If you're looking for a column about anything other than Mom today I'm afraid you should continue on in your search.
Because, even if I tried, I couldn't not tell you about how much I love my mother.
I know I reference both her and my dad with relative frequency, but that's only because I owe them everything. Either way, today it's about Mom.
First, a point of clarity: For those of you who feel you've got the world's greatest mom, I do understand. And you're almost right - I'm sure she's a close second.
But my mom is the best. If you don't believe me, you can ask my equally objective siblings - they'll concur. If you don't believe them, I'm going to have to call in the big guns and get my dad involved. I don't think you want that.
Anyway, the thing about my mom is that she is a natural nurturer. All of my pals, heck practically anyone who's even had a chance run-in with my mom will tell you how they, too, are on the receiving end of her benevolence and compassion. In fact, my three closest girlfriends all refer to her as "Mom."
I could fill the entire Sunday edition with the many things Mom's taught me, but here are a few of the biggies:
There was only ever one perfect mother - the one who bore the Savior of the world. Mary deserves our love and devotion and we should emulate her. That said, she is the best mom who ever walked on earth - however, the rest of us screw up, you know, all the time. Yet, as long as we are taking care to always act out of love and in the best interests of our children, odds are we won't mess them up too severely.
Putting your child first and showing him or her unconditional support and love are really the only requirements for being a good mother.
Kindness and compassion are always in vogue - to your children and everyone else. But mostly to your children. This is especially difficult when said children are causing you to stick a sharpened No. 2 pencil into your own thigh to keep from kicking their little butts to Jupiter.
You never outgrow your worry for your children and you never stop growing in love with them. No matter how old you or they get. But, take heart, because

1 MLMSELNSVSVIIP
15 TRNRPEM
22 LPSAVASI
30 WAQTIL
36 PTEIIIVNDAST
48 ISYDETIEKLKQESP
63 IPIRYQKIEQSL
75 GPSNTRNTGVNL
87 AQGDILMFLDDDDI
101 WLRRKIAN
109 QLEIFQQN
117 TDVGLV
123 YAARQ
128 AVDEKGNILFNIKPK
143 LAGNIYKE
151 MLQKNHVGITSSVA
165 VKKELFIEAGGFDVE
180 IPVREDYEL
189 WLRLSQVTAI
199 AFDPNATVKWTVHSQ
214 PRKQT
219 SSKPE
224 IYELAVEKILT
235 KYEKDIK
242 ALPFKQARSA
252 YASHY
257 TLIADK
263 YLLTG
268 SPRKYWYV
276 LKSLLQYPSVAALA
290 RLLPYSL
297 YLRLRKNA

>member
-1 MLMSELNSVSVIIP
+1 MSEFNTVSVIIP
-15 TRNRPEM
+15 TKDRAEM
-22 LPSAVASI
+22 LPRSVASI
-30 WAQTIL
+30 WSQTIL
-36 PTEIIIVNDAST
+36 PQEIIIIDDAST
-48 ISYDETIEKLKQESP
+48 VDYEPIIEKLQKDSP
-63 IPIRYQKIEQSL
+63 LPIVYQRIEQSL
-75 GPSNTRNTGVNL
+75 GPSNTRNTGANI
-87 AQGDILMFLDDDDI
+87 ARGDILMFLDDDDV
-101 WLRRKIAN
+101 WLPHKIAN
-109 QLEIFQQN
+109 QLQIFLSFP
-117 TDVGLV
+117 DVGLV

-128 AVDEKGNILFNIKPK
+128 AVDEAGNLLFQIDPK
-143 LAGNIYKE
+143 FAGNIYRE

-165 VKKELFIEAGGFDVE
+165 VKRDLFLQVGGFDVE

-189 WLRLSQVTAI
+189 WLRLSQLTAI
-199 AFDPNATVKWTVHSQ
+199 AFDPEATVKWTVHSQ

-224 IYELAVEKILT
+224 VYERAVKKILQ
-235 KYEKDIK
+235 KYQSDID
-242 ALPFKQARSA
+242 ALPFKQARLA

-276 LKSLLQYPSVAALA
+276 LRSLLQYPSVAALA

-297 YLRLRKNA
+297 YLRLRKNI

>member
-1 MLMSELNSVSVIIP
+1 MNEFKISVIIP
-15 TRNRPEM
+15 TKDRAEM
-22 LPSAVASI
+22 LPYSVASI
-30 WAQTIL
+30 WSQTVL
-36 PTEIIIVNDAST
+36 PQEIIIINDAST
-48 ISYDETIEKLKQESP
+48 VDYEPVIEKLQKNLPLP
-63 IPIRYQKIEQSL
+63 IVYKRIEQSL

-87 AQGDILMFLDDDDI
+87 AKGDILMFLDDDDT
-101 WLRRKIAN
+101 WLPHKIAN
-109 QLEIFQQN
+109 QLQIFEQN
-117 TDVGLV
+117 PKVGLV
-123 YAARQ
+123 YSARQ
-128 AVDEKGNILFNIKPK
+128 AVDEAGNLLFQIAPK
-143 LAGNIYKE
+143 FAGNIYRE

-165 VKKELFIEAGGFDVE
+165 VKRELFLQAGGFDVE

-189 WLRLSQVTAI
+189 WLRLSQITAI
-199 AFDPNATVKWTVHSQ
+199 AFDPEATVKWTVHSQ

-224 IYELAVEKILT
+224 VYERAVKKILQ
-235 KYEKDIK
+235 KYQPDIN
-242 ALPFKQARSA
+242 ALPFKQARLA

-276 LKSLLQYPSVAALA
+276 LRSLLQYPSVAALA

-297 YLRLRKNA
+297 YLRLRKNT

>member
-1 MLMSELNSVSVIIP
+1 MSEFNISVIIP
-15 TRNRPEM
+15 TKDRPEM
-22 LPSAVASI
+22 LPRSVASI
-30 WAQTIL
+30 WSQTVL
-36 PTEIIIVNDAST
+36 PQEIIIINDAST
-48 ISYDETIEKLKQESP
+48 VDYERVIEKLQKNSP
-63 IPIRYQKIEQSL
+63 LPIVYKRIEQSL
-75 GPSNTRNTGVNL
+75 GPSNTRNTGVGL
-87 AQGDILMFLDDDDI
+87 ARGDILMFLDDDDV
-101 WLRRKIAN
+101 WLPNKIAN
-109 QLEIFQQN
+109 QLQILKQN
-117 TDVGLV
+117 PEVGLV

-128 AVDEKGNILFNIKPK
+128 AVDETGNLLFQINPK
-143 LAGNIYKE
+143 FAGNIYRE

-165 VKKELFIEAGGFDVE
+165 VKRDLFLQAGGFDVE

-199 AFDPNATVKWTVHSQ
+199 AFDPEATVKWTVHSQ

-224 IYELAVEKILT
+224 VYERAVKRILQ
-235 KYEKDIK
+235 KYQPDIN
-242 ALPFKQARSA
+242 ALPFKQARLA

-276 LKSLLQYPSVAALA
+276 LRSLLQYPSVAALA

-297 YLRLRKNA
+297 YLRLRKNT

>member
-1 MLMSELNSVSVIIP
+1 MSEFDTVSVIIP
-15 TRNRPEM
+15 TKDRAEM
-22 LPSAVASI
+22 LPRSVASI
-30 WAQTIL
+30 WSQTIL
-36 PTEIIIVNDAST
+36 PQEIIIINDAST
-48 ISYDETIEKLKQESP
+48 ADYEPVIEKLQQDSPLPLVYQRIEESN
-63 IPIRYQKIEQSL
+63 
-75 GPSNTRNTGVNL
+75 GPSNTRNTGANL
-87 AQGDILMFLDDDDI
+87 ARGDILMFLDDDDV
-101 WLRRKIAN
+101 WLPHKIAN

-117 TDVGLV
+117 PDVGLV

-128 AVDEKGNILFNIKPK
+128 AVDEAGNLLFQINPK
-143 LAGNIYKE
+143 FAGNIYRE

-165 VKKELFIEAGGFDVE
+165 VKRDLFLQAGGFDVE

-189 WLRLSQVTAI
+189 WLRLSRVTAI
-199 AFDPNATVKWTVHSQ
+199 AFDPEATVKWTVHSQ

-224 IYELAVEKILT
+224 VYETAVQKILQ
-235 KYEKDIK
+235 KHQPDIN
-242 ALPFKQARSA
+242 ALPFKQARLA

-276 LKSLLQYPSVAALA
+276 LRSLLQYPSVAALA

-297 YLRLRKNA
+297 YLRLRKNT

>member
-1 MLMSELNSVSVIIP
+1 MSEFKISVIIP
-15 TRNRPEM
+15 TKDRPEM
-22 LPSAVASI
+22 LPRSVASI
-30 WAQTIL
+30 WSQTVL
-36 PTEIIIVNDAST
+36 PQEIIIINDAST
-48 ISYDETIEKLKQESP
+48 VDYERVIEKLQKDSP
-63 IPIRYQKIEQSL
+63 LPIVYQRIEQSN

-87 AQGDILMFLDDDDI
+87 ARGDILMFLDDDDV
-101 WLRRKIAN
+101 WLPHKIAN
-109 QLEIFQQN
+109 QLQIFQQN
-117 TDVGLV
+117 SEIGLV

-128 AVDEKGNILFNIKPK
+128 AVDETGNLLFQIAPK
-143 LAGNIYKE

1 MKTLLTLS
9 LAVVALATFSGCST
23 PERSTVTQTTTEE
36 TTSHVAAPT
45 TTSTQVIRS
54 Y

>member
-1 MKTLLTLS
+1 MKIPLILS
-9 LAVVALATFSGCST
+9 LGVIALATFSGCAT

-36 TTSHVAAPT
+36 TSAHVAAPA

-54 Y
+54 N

While fretting over everything from baby food brands to soccer safety to broken hearts (and everything in between) accompanies the job of motherhood, this anxiety can be placed on hold.
Editor's Note: I inherited my mother's world-class, Olympic gold worthy penchant for worrying. It is something neither of us can deny. But, Mom has given me the helpful tip of setting aside worry to be resumed at a later time and then using that energy for something positive - like praying to Mary.
Every time a mother in this world loses her child and you are made aware of it, a tiny piece of your mother's heart will die. It should.
No one knows what's best for your baby but you no one.
At least one time, and possibly more, in your life, your child(ren) will tell you they hate you and / or that you are ruining their lives. Expect it, keep a lid on your emotions during your immediate reaction to it and understand that they, in fact, do not. Frankly, it's not only to be expected but also a likely sign that you're a really good mum.
Just when you think your heart couldn't possibly contain more maternal love, you become a grandma. Editor's Note: I will take her word on that one for a very long time to come, thank you.
And so, on this day when so many of us are honoring our mothers, my wish is for a lovely day to each and every one. For those who've lost their precious moms, I share your grief, no matter how long you've been enduring it. Don't let anyone ever tell you that you should be over it by now - she is your mother; you will never be over it.
A few shout-outs to some special mom-types in my life:
To my mother-in-law, who is going through a really rough patch right now, you are one amazing lady. Being a mother is the most important, wonderful, amazing gift with which I've ever been blessed and without you, I wouldn't have my family. Thank you.
A special little "hollah" to some of my very favorite Mahoning and Trumbull County moms this fine morning: Carolyn Zarlengo, Jean Ruggieri, June Marshall, and Mary Hazen I love you, girls!
And a big whisper upward to some of my favorite moms in heaven: my two beloved grandmothers, Monica and Giovanna (whom I'm certain are helping run the place), Margaret McHenry, Jean Petzinger and Jodi Coppola all of whom arrived at the gates far too soon. I love and miss you all so much.
To my own mom, Arleen, what can I say? I'm still trying to be as good a mother to my son as you are to your three grateful children. It's a feat I'll never accomplish and yet never stop trying to attain. I love you more than words.
Happy Mother's Day!
Kimerer is a Tribune Chronicle columnist who loves her Mama. She loves Jesus and America, too. Contact her at firstname.lastname@example.org.